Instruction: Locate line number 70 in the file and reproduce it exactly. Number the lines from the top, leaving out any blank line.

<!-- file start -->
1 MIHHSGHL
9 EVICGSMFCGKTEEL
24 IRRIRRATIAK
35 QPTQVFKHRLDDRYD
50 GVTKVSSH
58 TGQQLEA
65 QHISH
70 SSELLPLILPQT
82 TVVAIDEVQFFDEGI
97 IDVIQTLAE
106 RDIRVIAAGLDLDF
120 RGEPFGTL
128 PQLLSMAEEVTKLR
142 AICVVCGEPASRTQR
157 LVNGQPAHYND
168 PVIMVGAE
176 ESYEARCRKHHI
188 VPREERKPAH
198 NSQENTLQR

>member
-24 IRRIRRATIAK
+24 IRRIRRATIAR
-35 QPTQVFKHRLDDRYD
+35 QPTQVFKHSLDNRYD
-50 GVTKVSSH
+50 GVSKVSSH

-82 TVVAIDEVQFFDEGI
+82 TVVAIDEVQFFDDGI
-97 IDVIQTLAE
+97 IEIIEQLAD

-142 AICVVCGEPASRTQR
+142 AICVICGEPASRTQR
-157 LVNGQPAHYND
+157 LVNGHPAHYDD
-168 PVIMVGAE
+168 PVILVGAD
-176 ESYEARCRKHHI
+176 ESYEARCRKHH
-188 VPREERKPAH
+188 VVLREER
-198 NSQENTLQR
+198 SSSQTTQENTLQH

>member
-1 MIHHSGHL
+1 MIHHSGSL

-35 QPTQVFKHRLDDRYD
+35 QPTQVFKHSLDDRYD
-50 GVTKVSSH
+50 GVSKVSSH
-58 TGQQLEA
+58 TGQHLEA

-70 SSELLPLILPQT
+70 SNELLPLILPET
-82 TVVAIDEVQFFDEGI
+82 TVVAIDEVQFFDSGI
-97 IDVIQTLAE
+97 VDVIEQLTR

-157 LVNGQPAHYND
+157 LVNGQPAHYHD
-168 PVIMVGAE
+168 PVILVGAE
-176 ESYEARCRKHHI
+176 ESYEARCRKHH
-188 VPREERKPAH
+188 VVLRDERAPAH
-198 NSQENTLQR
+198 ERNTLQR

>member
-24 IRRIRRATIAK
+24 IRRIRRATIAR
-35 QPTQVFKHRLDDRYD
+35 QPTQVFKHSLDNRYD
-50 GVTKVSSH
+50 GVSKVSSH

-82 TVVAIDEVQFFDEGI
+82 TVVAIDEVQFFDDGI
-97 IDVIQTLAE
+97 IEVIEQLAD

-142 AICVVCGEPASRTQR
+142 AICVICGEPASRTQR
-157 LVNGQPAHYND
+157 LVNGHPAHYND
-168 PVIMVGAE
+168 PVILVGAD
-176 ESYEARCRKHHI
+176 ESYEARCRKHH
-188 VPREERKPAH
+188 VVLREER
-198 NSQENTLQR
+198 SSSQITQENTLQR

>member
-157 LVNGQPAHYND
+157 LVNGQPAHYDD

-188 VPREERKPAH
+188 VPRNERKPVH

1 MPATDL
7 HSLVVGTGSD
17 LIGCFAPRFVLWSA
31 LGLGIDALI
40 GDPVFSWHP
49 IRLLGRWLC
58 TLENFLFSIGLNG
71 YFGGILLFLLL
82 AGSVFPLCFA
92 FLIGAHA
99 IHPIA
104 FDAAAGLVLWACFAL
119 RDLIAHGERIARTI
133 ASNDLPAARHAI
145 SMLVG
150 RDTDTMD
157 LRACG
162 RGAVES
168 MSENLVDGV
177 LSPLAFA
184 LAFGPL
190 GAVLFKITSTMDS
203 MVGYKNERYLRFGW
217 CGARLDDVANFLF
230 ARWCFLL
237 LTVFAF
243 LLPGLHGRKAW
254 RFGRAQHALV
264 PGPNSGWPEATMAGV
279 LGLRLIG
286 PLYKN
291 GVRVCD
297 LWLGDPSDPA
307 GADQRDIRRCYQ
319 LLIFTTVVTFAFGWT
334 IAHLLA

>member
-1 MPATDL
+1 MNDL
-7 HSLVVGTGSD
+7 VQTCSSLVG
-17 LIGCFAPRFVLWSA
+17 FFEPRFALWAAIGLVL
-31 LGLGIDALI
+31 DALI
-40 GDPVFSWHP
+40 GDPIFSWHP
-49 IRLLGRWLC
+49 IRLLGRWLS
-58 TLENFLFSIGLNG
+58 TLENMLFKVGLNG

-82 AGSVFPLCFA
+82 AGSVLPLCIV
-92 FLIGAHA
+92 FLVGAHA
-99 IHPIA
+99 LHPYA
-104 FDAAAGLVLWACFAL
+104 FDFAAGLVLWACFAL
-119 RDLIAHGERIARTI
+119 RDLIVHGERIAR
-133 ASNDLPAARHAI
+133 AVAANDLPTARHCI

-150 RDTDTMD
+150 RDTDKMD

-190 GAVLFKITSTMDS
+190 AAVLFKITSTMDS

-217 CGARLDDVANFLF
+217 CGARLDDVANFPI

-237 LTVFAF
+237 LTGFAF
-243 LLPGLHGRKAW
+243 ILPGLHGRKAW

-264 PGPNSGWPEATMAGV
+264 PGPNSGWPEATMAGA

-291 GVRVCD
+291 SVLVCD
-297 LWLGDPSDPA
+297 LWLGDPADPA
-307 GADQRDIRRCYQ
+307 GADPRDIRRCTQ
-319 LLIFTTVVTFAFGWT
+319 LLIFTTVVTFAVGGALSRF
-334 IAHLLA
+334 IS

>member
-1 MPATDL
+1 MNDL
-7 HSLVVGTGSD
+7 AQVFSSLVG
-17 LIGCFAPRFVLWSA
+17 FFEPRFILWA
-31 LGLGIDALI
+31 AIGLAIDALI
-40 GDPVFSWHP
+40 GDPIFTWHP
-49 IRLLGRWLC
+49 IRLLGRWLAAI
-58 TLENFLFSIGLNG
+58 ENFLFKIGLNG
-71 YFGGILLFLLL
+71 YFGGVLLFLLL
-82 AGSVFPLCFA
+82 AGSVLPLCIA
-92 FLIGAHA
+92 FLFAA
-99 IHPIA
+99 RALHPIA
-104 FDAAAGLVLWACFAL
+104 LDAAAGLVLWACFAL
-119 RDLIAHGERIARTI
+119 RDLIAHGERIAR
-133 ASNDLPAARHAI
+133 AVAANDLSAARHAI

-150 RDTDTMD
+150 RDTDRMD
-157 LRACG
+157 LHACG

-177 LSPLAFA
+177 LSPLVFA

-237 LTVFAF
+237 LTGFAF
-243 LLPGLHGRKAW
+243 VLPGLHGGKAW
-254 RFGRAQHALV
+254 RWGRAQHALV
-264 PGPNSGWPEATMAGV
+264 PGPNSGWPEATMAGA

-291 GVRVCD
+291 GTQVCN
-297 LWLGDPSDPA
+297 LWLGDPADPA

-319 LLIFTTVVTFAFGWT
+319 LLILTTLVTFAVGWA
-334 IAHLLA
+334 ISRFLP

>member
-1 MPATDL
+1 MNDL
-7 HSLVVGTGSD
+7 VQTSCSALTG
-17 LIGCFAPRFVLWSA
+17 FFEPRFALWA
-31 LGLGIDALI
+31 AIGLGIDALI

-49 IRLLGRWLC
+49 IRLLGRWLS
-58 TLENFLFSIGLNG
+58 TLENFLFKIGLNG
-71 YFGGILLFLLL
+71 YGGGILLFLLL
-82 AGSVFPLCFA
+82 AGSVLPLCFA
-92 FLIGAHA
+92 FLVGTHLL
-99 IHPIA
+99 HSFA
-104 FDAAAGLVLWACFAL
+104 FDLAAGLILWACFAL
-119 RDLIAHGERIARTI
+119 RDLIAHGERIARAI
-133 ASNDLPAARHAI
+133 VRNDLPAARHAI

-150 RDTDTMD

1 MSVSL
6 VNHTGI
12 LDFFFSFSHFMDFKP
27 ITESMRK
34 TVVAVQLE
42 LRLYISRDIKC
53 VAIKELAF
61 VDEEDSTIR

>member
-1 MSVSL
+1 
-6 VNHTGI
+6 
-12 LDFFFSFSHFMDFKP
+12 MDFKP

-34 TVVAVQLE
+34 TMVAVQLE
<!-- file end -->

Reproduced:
+24 IRRIRRATIAR